School-related violence in all its forms, including bullying, is an infringement of children’s and adolescents’ rights to education and health and well-being. No country can achieve inclusive and equitable quality education for all if learners experience violence in school.
Education is a fundamental human right and essential for the exercise of all other human rights. However, learning environments are not always inclusive and safe places. They can be sites of physical, verbal, psychological and sexual violence, and social exclusion.
The relationship between feeling safe in school and academic achievement differs between boys and girls, and also varies between countries.
The International Association for the Evaluation of Educational Achievement’s (IEA) flagship Trends in Mathematics and Science Study (TIMSS) is a valuable resource to inform better understanding of bullying trends in general, as well as revealing the relationship between bullying and academic ach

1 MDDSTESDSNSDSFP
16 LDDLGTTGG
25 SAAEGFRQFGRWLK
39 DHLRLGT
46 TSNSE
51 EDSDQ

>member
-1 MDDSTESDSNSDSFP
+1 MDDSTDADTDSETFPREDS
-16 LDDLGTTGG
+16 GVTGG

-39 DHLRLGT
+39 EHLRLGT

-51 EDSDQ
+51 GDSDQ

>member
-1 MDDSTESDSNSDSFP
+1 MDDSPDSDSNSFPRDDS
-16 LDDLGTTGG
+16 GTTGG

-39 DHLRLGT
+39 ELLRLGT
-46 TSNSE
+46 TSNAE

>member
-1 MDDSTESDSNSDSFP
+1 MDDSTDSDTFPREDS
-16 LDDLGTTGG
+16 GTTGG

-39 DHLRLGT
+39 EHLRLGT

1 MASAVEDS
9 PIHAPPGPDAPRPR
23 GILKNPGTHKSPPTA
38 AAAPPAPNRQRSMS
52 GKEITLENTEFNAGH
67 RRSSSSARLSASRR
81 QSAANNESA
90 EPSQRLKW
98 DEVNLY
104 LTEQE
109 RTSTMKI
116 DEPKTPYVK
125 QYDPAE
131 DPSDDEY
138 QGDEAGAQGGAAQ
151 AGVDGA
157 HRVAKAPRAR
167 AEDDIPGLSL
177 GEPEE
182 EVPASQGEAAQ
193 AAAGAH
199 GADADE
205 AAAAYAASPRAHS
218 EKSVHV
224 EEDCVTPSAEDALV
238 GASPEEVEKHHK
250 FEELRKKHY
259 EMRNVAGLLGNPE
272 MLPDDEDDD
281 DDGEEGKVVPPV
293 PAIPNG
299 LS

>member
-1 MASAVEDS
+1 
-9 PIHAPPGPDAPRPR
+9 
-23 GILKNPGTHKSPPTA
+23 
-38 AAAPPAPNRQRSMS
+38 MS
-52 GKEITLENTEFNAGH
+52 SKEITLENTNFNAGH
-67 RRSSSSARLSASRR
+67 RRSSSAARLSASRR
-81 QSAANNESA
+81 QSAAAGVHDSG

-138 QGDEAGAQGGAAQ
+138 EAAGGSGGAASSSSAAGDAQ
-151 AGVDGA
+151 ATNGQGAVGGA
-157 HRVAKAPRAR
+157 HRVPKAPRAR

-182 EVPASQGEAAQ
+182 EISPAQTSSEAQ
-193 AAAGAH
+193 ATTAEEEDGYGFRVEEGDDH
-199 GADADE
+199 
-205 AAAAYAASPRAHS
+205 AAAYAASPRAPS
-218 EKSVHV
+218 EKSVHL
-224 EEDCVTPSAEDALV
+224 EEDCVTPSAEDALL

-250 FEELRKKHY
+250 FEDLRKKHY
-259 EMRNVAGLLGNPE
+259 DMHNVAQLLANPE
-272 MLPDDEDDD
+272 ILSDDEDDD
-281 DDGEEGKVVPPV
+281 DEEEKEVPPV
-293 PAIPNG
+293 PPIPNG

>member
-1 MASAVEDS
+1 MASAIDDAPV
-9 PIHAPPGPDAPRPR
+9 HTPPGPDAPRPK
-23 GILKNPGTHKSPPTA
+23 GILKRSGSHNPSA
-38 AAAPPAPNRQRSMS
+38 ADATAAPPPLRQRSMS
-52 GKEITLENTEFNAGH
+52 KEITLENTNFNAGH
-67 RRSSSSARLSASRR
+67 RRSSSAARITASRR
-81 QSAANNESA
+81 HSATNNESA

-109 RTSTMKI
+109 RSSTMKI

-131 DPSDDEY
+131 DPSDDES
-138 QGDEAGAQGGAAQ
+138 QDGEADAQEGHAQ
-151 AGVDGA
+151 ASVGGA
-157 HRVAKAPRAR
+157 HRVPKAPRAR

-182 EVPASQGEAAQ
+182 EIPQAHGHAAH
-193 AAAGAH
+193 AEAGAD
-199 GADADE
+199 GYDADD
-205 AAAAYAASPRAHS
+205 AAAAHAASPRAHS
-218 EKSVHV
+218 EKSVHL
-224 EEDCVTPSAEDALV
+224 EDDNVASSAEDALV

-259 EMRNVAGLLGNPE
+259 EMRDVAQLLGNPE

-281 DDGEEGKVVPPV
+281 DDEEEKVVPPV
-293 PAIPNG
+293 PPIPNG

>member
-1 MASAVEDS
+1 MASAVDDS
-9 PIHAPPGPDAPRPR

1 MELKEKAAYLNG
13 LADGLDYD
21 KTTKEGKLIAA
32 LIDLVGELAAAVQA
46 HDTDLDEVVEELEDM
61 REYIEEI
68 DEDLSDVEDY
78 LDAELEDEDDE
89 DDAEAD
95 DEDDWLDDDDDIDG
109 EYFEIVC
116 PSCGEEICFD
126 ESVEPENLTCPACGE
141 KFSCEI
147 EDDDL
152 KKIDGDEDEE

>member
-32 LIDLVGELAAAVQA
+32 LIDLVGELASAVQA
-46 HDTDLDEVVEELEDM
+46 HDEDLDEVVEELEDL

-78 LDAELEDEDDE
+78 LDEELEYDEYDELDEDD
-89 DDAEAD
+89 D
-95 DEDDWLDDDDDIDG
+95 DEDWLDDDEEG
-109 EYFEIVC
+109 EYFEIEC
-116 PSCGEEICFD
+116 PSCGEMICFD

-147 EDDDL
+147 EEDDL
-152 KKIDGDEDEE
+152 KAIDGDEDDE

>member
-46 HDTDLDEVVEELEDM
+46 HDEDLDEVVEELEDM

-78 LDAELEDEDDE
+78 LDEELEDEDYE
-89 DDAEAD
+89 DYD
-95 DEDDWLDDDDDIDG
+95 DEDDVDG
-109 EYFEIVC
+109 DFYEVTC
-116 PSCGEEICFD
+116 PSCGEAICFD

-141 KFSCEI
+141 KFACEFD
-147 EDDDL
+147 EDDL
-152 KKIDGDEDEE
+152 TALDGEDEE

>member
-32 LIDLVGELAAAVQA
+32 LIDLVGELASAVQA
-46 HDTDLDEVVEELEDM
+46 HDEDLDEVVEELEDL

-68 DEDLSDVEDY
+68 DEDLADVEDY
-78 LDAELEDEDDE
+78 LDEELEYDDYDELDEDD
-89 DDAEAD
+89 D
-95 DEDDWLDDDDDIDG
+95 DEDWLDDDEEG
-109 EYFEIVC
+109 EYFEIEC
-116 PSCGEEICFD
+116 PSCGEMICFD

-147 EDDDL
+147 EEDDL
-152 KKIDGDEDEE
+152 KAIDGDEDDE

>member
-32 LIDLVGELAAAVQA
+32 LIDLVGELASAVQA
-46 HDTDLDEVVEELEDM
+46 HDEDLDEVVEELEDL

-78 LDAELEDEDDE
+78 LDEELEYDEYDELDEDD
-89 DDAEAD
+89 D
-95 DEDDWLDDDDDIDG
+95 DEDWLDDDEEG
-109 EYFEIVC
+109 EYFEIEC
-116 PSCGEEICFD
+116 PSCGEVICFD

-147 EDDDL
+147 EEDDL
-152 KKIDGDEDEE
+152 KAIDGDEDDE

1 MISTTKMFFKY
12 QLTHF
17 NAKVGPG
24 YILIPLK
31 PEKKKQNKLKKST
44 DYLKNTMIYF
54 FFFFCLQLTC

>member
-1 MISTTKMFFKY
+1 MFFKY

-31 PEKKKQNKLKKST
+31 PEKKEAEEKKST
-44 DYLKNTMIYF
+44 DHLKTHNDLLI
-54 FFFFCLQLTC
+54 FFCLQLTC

This report seeks to explore the unique experience of adolescent girls by examining the types of gender-based violence affecting this group as well as drivers of this violence, within the frame of high levels of gender inequality in South Sudan.
En 2018, 94 % des lycéens déclarent se sentir bien dans leur établissement. Ce taux est stable depuis 2011, quelle que soit la population interrogée (lycéens ou collégiens).
Despite the growing evidence on the negative consequences of school bullying, there is no consensus regarding the most effective strategies to fight this problem.
This Education Data Brief provides an overview of the global prevalence of School-Related Gender-Based Violence (SRGBV), using recent data to illustrate the scope and scale of SRGBV worldwide.
This synthesis report is informed by findings from four individually-developed country briefs on violence on the basis of SOGIE in schools in China, the Philippines, Thailand and Viet Nam.